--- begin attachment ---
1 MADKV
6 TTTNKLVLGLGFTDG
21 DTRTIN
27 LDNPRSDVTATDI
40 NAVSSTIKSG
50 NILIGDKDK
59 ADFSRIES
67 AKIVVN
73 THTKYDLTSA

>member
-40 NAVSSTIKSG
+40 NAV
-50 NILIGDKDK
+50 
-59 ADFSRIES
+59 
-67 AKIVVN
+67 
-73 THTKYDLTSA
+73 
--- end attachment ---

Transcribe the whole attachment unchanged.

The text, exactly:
1 MADKV
6 TTTNKLVLGLGFTDG
21 DTRTIN
27 LDNPRSDVTATDI
40 NAVSSTIKSG
50 NILIGDKDK
59 ADFSRIES
67 AKIVVN
73 THTKYDLTSA

>member
-40 NAVSSTIKSG
+40 NAV
-50 NILIGDKDK
+50 
-59 ADFSRIES
+59 
-67 AKIVVN
+67 
-73 THTKYDLTSA
+73 